Huawei Ascend D Quad Manufacturing Hits A Snag, More Delays Coming

When Huawei announced its Ascend D Quad back at the Mobile World Congress, the phone sounded like it had the potential to be a big hit for the company. With Huawei looking to raise its brand profile, releasing one of the first quad-core handsets, and one running the company’s own K3V2 processor, at that, sounded like a winning move. Since the time the Ascend D Quad was announced, though, we’ve seen the arrival of other quad-core phones like the HTC One X and Samsung Galaxy S III, stealing more than a bit of Huawei’s thunder. Now news of additional delays facing the handset’s release has us wondering if Huawei might have already missed its chance with the Ascend D Quad.

We first heard that the phone might see a release in Q2, but learned back in March that sometime around July might be more likely, as Huawei wasn’t planning to begin manufacturing the handset until June. Now word comes from Huawei Senior Vice President Yu Chengdong that technical issues with the production of the company’s quad-core chips mean that the Ascend D Quad won’t likely enter manufacturing until August, so it could be September or October before the model hits retail.

Now, if what Huawei’s been saying about its own quad-core chip being the fastest, most capable such component around is true, then maybe a few more months won’t affect the Ascend D Quad’s prospects that much. If it fails to really stand out, though, waiting this long just means time for more and more competition to arrive, and makes us apprehensive for the phone’s chances of success.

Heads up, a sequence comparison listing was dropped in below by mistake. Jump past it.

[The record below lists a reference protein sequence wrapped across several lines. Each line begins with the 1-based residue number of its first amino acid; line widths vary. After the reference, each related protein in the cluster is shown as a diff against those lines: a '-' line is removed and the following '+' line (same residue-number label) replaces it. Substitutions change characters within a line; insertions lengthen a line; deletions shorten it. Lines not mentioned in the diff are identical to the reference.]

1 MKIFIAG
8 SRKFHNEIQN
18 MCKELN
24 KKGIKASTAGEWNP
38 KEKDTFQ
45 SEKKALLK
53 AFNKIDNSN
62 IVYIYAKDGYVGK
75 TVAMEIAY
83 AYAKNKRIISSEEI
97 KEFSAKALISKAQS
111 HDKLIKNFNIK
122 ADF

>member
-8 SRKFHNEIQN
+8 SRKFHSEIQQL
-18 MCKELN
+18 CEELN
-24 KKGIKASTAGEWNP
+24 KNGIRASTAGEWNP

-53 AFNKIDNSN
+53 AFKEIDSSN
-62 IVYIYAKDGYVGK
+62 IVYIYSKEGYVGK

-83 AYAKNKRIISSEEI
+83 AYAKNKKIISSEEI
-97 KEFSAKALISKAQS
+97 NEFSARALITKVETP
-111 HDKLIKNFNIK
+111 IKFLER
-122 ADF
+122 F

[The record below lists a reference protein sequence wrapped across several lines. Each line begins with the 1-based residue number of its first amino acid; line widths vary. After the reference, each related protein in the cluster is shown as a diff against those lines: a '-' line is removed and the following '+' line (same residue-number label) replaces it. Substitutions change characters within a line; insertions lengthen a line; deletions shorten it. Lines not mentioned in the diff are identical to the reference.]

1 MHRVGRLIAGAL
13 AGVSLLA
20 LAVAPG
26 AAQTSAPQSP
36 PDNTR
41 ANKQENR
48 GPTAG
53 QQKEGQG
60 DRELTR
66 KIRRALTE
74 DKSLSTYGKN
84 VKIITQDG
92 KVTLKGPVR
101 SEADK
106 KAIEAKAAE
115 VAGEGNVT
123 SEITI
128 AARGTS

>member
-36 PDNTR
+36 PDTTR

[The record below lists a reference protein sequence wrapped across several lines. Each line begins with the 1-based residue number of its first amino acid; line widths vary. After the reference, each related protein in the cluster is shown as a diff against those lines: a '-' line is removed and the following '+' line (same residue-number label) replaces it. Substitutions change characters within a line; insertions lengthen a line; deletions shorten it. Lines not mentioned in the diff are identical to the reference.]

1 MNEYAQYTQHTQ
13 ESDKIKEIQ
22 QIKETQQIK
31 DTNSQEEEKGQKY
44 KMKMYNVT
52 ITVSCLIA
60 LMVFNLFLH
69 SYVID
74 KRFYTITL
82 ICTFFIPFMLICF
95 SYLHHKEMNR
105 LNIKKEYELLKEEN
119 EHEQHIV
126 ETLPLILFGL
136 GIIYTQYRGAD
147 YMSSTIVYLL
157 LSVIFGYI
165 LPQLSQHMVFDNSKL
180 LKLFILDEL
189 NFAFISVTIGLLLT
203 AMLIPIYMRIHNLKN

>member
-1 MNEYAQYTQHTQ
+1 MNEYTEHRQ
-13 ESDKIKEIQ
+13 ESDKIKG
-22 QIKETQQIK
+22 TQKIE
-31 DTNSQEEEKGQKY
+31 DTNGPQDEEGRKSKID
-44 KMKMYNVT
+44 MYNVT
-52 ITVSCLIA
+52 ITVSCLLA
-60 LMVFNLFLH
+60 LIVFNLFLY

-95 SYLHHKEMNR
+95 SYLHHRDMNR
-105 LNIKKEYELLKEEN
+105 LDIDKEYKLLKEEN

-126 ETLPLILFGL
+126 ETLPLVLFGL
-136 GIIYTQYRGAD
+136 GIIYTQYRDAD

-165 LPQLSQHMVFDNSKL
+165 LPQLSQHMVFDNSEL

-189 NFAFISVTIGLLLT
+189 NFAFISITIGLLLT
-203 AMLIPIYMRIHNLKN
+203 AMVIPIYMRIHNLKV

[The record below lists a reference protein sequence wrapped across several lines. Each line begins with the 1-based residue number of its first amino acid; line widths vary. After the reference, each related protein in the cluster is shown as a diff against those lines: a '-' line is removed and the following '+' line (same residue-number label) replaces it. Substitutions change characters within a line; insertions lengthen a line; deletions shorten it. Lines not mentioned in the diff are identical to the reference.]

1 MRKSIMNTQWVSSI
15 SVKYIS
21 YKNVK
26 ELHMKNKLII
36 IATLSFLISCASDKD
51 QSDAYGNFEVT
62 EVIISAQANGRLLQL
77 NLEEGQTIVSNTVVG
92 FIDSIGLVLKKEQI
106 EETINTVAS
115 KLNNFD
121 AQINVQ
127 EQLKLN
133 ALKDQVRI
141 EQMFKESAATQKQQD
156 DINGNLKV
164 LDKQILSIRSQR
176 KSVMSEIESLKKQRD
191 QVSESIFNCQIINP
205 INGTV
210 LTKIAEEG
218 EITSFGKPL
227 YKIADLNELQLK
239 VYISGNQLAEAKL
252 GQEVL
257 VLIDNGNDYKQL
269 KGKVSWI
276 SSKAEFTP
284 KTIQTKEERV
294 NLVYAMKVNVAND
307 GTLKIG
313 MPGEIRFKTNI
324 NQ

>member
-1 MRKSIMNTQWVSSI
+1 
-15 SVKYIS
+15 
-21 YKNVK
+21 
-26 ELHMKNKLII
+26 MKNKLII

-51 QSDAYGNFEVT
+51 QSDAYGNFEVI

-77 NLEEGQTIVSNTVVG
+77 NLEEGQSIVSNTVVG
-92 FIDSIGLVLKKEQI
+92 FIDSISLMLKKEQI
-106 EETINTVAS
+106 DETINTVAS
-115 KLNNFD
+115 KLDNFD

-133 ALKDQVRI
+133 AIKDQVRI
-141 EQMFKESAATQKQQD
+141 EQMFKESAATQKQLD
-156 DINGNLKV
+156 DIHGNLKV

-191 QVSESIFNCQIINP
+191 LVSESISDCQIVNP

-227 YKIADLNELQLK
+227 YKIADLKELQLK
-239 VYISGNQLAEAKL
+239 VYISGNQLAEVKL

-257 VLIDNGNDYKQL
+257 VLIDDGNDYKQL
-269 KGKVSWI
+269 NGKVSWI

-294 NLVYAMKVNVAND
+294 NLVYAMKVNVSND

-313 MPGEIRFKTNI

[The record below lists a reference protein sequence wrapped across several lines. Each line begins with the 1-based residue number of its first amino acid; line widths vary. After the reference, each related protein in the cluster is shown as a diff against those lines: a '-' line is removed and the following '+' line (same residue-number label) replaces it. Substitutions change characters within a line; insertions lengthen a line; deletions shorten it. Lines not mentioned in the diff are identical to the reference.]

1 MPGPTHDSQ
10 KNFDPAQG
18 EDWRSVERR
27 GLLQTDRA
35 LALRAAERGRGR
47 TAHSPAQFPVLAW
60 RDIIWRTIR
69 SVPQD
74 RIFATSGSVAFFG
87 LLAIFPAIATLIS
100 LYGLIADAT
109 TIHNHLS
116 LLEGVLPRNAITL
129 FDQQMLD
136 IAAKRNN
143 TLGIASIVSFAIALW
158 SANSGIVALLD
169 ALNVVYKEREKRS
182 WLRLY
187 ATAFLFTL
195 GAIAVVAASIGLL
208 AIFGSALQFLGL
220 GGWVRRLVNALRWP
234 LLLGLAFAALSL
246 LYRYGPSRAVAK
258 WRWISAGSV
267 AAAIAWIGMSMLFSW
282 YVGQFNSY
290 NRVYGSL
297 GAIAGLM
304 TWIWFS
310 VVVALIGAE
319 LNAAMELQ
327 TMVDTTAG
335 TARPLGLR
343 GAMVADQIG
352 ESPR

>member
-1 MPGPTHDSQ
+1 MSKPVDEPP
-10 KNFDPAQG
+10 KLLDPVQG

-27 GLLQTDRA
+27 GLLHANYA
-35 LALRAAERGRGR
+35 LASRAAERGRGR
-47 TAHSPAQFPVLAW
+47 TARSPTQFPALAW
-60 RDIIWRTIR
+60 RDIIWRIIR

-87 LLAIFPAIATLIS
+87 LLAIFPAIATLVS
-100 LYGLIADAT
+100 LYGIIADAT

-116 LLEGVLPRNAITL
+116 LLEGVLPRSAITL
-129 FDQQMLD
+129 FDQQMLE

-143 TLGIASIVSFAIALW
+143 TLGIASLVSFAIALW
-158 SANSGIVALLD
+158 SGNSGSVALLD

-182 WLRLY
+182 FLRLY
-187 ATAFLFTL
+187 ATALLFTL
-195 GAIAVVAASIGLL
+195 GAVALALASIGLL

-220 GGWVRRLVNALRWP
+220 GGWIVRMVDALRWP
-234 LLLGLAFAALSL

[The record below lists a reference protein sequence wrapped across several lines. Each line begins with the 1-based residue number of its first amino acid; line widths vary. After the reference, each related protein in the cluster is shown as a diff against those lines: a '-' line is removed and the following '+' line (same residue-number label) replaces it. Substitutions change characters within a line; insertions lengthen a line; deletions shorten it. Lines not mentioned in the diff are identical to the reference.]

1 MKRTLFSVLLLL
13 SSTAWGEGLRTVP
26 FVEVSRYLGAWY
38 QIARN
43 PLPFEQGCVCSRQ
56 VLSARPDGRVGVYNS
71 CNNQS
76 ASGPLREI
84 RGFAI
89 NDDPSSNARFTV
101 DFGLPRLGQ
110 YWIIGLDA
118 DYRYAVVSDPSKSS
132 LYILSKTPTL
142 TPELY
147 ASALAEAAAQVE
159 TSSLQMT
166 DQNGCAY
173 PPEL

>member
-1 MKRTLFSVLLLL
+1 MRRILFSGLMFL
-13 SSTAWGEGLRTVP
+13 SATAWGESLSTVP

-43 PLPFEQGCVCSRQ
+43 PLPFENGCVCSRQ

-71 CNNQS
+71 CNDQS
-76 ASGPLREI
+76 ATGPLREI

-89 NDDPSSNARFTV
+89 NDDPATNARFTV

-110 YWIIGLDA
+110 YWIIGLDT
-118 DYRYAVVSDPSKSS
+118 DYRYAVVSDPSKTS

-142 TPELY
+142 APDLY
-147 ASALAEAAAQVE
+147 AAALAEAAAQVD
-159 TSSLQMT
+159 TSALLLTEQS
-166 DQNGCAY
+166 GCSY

Source: CNMO (Google Translate)
Via: Unwired View

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About The Author
Stephen Schenck
Stephen has been writing about electronics since 2008, which only serves to frustrate him that he waited so long to combine his love of gadgets and his degree in writing. In his spare time, he collects console and arcade game hardware, is a motorcycle enthusiast, and enjoys trapping blue crabs. Stephen's first mobile device was a 624 MHz Dell Axim X30, which he's convinced is still a viable platform. Stephen longs for a market where phones are sold independently of service, and bandwidth is cheap and plentiful; he's not holding his breath. In the meantime, he devours smartphone news and tries to sort out the juicy bits Read more about Stephen Schenck!